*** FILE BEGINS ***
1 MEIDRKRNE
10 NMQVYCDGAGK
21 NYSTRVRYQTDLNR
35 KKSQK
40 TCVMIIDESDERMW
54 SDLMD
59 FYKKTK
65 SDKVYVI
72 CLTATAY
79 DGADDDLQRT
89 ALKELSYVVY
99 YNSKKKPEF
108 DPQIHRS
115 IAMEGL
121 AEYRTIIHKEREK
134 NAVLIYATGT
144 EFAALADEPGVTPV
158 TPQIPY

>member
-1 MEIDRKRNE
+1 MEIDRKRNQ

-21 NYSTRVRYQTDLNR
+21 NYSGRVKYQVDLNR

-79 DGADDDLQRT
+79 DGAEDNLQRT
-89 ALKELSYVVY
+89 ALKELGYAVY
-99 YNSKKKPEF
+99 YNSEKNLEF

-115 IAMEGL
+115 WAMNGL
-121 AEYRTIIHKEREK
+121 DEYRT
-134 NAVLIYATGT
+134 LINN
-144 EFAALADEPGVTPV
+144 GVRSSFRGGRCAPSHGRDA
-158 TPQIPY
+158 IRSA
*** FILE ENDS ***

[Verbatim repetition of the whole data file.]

1 MEIDRKRNE
10 NMQVYCDGAGK
21 NYSTRVRYQTDLNR
35 KKSQK
40 TCVMIIDESDERMW
54 SDLMD
59 FYKKTK
65 SDKVYVI
72 CLTATAY
79 DGADDDLQRT
89 ALKELSYVVY
99 YNSKKKPEF
108 DPQIHRS
115 IAMEGL
121 AEYRTIIHKEREK
134 NAVLIYATGT
144 EFAALADEPGVTPV
158 TPQIPY

>member
-1 MEIDRKRNE
+1 MEIDRKRNQ

-21 NYSTRVRYQTDLNR
+21 NYSGRVKYQVDLNR

-79 DGADDDLQRT
+79 DGAEDNLQRT
-89 ALKELSYVVY
+89 ALKELGYAVY
-99 YNSKKKPEF
+99 YNSEKNLEF

-115 IAMEGL
+115 WAMNGL
-121 AEYRTIIHKEREK
+121 DEYRT
-134 NAVLIYATGT
+134 LINN
-144 EFAALADEPGVTPV
+144 GVRSSFRGGRCAPSHGRDA
-158 TPQIPY
+158 IRSA